https://doi.org/10.1558/jwpm.32925

Book Review

Christopher Partridge. 2010. Dub in Babylon: Understanding the Evolution and Significance of Dub Reggae in Jamaica and Britain from King Tubby to Post-punk. London: Equinox. 319pp. ISBN 978-1-84553-312-0 (pbk).

Reviewed by: Lewis Tennant, Auckland University of Technology, New Zealand

lewis.tennant@aut.ac.nz

Keywords: dub music; rastafarianism; United Kingdom; Jamaica; reggae; sound systems

Despite the pioneering studio techniques of early 1970s Jamaican producers having had a significant influence on a wide range of musical scenes and styles that have followed, there has been relatively little produced in the way of books wholly devoted to dub music. Christopher Partridge’s Dub in Babylon is a significant contribution to scholarly discussion on the music itself, as well as the social, cultural and political elements that have informed and influenced it. Introducing himself in the book, Partridge contextualises his approach to the subject succinctly. A British religious studies scholar with an academic interest in popular music studies and a lifelong love of Jamaican music, Partridge traces the history of the music from its inception in Jamaica to its adoption in, and influence on, Britain. Dub in Babylon frames dub music’s trajectory within the significant sociocultural and religious contexts that have informed it. Partridge ultimately suggests that though dub had a marked social, cultural and religious impact on 1970s Britain, as the music and culture surrounding it developed in the UK, by the 1980s there was a shift away from the emancipatory discourse that was central to the original Jamaican music and culture.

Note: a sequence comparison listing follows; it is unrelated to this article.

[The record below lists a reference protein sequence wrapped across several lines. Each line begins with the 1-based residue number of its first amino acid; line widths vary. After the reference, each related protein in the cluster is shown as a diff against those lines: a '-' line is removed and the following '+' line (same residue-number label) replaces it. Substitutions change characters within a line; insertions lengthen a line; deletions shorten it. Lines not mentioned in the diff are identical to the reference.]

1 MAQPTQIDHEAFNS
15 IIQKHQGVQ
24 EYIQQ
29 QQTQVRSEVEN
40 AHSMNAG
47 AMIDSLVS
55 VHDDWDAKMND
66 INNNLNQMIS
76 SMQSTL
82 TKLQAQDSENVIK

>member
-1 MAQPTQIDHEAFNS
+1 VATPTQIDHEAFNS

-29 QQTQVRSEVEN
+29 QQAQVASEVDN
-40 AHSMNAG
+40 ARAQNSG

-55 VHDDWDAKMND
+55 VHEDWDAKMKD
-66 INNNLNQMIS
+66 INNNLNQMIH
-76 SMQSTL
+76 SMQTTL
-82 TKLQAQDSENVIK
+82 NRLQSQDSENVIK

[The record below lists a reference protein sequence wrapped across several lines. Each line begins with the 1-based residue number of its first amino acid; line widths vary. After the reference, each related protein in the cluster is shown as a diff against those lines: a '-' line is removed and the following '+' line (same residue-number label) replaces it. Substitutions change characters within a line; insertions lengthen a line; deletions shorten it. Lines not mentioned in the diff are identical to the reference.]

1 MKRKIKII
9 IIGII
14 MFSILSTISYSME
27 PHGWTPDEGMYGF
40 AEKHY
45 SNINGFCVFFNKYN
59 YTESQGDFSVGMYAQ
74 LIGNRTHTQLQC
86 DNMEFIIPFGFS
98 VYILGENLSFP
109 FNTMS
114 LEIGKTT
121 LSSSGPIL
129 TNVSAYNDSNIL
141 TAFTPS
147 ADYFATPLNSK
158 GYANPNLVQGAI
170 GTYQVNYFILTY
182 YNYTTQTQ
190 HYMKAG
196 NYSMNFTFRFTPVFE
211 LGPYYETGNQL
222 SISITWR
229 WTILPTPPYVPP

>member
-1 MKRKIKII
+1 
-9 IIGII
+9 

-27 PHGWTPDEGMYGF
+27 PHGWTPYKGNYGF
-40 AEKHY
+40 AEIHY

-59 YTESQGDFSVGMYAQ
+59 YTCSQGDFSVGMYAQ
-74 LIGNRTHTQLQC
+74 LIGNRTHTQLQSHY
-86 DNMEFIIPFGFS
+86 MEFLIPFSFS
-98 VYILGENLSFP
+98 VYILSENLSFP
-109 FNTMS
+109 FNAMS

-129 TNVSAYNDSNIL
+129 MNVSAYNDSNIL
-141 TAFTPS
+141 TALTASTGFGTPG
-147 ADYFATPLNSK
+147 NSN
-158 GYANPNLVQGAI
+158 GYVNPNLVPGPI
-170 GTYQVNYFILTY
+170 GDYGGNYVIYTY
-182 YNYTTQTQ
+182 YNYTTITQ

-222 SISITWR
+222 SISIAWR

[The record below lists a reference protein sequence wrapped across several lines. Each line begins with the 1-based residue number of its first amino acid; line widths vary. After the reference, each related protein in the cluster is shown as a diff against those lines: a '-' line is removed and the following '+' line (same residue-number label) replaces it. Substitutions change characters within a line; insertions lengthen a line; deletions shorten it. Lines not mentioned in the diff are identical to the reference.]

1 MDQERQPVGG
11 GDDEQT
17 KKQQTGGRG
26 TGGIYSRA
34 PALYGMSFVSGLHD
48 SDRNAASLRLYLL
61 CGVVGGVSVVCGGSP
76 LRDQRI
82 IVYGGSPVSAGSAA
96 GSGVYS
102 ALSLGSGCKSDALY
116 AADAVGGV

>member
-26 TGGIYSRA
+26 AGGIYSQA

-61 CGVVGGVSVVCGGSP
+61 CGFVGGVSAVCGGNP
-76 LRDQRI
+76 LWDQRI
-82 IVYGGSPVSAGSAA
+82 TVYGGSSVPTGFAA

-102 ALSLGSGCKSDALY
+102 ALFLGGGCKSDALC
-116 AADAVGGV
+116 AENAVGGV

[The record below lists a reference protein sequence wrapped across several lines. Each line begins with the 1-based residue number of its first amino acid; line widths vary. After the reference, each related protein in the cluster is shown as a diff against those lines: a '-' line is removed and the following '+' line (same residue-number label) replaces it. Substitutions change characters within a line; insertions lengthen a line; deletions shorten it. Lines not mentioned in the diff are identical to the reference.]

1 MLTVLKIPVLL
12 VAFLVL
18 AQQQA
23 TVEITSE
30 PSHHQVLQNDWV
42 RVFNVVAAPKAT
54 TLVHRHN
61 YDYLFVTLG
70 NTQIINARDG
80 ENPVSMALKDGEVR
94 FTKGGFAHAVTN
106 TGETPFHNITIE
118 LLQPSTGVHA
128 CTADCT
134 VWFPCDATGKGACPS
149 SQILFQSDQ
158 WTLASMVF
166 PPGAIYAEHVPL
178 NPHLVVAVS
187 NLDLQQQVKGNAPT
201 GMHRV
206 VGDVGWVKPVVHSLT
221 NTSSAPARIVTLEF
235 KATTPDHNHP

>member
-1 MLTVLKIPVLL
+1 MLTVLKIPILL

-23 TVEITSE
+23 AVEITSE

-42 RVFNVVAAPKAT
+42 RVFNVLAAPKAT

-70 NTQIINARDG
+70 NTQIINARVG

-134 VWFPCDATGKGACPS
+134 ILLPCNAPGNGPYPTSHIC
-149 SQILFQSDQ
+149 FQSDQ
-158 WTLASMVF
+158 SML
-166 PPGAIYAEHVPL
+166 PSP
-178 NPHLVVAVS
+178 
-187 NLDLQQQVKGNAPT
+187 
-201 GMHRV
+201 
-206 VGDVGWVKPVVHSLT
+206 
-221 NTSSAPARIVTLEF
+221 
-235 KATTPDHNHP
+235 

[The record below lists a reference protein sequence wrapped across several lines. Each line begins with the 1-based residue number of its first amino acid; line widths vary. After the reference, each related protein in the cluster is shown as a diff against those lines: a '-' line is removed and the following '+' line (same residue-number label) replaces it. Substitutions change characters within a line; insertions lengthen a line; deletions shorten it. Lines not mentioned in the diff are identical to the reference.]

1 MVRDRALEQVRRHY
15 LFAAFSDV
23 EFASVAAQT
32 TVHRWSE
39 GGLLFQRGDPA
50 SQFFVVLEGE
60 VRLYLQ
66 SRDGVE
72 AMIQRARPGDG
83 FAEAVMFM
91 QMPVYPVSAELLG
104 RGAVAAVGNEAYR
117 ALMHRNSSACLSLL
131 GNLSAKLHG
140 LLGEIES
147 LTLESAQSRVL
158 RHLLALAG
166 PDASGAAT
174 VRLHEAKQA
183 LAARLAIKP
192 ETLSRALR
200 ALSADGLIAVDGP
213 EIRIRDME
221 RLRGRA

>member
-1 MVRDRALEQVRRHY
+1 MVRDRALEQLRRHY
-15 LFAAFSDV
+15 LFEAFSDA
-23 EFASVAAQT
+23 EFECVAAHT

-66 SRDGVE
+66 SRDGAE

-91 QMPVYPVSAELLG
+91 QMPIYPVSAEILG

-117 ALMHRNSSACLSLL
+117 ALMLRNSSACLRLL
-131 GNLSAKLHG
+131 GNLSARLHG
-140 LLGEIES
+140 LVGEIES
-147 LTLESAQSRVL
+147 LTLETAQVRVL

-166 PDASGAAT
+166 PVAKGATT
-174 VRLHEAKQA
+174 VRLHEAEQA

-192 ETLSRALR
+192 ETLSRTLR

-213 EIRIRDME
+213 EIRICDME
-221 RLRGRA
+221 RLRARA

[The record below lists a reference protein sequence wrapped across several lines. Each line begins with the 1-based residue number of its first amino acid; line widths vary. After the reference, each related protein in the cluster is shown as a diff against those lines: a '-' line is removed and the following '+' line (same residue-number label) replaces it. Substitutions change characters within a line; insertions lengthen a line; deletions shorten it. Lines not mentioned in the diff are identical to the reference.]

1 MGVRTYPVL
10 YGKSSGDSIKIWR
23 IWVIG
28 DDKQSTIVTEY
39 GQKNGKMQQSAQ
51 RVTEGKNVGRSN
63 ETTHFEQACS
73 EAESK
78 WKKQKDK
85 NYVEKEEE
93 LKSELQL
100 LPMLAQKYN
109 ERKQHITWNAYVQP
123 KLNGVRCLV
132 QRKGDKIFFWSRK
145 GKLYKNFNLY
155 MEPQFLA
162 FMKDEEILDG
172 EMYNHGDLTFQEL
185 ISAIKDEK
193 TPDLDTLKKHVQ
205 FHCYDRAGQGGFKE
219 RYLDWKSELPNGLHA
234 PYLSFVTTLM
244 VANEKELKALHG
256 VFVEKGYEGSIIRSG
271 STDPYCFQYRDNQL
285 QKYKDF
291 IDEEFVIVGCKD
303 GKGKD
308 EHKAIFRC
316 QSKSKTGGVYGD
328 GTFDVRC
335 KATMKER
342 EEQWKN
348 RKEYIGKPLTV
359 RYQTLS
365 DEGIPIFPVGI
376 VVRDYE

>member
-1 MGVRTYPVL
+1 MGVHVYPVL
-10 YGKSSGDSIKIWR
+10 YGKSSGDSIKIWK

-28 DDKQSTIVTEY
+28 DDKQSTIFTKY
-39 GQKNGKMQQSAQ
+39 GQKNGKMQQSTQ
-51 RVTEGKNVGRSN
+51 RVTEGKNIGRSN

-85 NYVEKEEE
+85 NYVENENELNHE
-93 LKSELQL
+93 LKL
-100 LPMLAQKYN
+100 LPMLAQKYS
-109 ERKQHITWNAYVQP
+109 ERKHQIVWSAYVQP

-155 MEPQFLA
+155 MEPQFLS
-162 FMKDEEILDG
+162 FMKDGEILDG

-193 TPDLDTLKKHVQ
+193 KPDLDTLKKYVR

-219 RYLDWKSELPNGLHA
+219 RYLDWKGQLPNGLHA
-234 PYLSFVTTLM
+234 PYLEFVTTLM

To examine the trajectory of the music and culture from its origins in Jamaica through to its adoption in 1980s Britain, Dub in Babylon is organized into two sections. The first addresses the societal forces that shaped and informed Rastafarianism, the Jamaican religion linked to reggae and dub’s roots and culture. The impact of Rastafarian faith on post-war Britain, where many Afro-Caribbean diaspora embraced both the religion and associated music and culture, is then discussed. This section also defines the music itself, explaining how Jamaica’s unique sound system culture led to studio experimentation, and in turn how these “dubs” were intended to convey religious and cultural messages to listeners. Notwithstanding the important role this discussion has in Partridge’s overall argument, the explanation of the production, structure and sound of the music itself presents a valuable standalone examination. That is, while the term “dub” in recent years has often been erroneously attached to a range of electronic music, Partridge thoroughly explains what makes actual dub music distinct as a production style, cultural movement, and genre.

Where the first section provides valuable and thorough context for Partridge’s thesis, the second concentrates on the main focus of the study. Here dub music’s influence on Britain in the 1970s is examined in the context of the UK representing a post-Jamaican Babylon (Rastafarian metaphor for Western oppression and greed) to Afro-Caribbean immigrants, an oppression also felt by the predominantly white punk movement of the time, which led to a uniquely British coalescence of music styles and scenes. The section then discusses a uniquely British dub style that is evolving, termed “postpunk dub”. Concentrating on white producer Adrian Sherwood and his pioneering On-U Sound record label, Partridge argues that postpunk dub is a form of postmodernism where formerly spiritually significant elements of the music (such as referring to “Africa” or “Babylon” in artwork or vocals) were effectively watered down, ultimately undermining the music and movement’s original intentions and messages.